One of the most memorable style moments from the James Bond film franchise comes from a poolside scene in Goldfinger (1964) in which Sean Connery dons a jaunty sky-blue terry-cloth one-piece. Towelling was the material for resortwear in the ’50s and ’60s and a recurring feature in Bond’s early leisure-time wardrobe. Now, more than 50 years later, it has returned to menswear in inventive ways.
Towelling or terry cloth – thought to come from the Old French tirer, meaning “to pull” – is one of Orlebar Brown’s favoured materials, and this month the swimwear specialist launches a collection that pays homage to Bond’s wardrobe, including the character’s terry-cloth pieces. As well as a faithful recreation of that famous playsuit (£345), replete with chest pocket and polished gold buckle, Orlebar Brown has produced a sky-blue polo (£165), beige safari shirt (£195) and piped tracksuit blouson top (£295) similar to the one Roger Moore wears in A View to Kill (1985), all in towelling. Other pieces include an update on its classic Bulldog shorts (£175) in new horizontal-grain towelling and matching short-sleeve tops (£115).
Massimo Alba has not only made a lovely grey raglan-sleeve cotton-terry shirt (£170) but also an unstructured cotton-terry blazer (£350). This casual tailored piece has a beautiful handle and looks so suave it could have slipped seamlessly into James Bond’s early wardrobe.
Another brand making the most of towelling is Japan-based Camoshita. I love how it does resortwear, which reflects director Yasuto Kamoshita’s easy style, and this season it has short-sleeve polos (£205) in fine terry cloth. “The fabric has a ’60s feel, and the sherbet-red and mustard hues are interesting mixed with neutral colours,” he tells me. P Johnson has chosen retro colours for its long-sleeve towelling shirts (£170), which come in rust or dark inky blue. “Our terry towelling is made in Italy by a leading jersey weaver,” says founder Patrick Johnson, “which means it’s much lighter than most terry cloths.” Éditions MR, too, has a clean-cut long-sleeve towelling shirt (€140) with subtly contrasting collar and cuffs.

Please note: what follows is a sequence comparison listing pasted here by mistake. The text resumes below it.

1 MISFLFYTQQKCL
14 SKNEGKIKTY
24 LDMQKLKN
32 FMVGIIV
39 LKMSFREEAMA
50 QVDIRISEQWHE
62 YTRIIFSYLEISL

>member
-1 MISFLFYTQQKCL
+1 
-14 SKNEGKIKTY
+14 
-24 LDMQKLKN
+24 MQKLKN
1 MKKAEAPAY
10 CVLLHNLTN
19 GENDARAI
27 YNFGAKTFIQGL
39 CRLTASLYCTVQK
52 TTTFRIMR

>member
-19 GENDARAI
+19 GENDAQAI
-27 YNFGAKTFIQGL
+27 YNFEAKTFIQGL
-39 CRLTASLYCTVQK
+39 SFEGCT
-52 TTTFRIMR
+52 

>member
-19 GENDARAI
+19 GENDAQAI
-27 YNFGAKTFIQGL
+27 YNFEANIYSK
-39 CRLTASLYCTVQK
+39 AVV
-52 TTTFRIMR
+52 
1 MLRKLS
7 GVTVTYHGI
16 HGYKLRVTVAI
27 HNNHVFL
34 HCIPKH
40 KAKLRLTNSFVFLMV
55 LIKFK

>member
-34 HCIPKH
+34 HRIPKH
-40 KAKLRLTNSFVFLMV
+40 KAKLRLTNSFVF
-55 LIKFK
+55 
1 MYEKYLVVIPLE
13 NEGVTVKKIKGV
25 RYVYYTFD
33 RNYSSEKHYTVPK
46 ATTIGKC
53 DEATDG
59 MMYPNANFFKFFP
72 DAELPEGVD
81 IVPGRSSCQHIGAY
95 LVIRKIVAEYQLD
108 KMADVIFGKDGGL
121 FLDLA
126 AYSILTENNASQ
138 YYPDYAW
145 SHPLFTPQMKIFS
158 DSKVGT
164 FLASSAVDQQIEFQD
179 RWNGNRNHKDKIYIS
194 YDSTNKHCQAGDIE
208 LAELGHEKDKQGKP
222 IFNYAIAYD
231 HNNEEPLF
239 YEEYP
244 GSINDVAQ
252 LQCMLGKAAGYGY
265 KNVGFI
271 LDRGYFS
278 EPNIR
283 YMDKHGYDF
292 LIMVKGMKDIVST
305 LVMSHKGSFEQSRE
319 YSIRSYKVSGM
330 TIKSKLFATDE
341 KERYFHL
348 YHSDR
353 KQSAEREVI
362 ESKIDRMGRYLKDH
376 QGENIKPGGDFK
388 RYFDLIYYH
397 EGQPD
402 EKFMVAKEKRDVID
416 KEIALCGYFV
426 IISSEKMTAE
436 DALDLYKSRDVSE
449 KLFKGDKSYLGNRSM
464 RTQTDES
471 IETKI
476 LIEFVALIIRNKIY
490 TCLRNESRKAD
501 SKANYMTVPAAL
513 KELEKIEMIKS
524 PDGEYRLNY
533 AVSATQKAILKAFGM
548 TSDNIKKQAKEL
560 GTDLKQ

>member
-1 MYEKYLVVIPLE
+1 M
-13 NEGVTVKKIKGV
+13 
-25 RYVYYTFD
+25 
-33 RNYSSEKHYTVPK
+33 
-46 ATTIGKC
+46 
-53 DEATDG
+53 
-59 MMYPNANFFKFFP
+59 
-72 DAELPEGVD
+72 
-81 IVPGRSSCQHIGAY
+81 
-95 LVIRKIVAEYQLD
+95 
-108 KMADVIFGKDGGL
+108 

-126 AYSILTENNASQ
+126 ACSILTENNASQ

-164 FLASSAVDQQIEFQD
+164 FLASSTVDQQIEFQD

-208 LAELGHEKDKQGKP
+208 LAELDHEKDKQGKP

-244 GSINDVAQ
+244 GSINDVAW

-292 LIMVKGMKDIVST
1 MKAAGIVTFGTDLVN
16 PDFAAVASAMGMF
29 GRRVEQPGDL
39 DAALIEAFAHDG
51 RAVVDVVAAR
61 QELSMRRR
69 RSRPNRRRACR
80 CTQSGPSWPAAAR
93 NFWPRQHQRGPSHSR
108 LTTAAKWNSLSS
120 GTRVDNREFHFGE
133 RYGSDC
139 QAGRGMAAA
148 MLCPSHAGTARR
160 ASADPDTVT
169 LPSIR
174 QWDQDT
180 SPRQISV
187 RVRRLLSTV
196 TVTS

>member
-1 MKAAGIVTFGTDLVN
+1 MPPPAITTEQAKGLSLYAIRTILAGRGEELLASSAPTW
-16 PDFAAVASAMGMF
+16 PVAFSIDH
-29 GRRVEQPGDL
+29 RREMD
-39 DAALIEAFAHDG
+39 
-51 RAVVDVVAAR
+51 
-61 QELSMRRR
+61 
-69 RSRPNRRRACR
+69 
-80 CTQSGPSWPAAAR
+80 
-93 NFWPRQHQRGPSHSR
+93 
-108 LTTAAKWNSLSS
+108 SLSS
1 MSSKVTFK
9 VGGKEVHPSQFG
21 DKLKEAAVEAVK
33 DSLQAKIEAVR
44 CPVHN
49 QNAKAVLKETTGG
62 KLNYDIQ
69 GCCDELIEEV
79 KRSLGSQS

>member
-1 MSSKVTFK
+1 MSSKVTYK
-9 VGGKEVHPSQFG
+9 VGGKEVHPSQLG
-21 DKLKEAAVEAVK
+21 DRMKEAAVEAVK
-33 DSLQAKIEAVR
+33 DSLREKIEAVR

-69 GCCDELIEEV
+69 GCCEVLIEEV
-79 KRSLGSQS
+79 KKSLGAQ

Katharine Hamnett’s towelling, made from French organic cotton, is densely knitted, giving depth to the colours. The Lucien shorts (£125) and Vince top (£175) come in peach or velvety black, teal or warm brown. Sunspel’s towelling T-shirt (£75), in red, white, grey, navy or indigo blue, is also made from lightweight organic cotton and has an equally luxurious feel.
Being absorbent, towelling is a natural for sports-cum-leisurewear, and two brands have impressed me with athletic-inspired pieces. New Parisian brand Casablanca is using terry cloth for track tops (£210) with distinct retro influences. I am very keen on the pink and blue ones with matching track bottoms (£195). The matching set is also available in a sleek black option, which reminds me of the fantastic tracksuits in The Sopranos. Another label to work with towelling is Howlin’; interesting pieces include a slim-fit striped polo shirt (£105) and a cotton-blend tee (£65) with contrasting coloured trim.
More established brands with towelling athleisure wear include Ermenegildo Zegna Couture, which has a chunky polo sweater (£1,350) in glazed cotton that has the appearance of a towel-like jacquard. Louis Vuitton’s white and black monogram tops (£1,400) are also rendered in a velour-like towelling and bound with neoprene, while Acne Studios’ cotton/wool striped sweater (£320) is reminiscent of the ’80s tops worn in the so-called Madchester rave scene.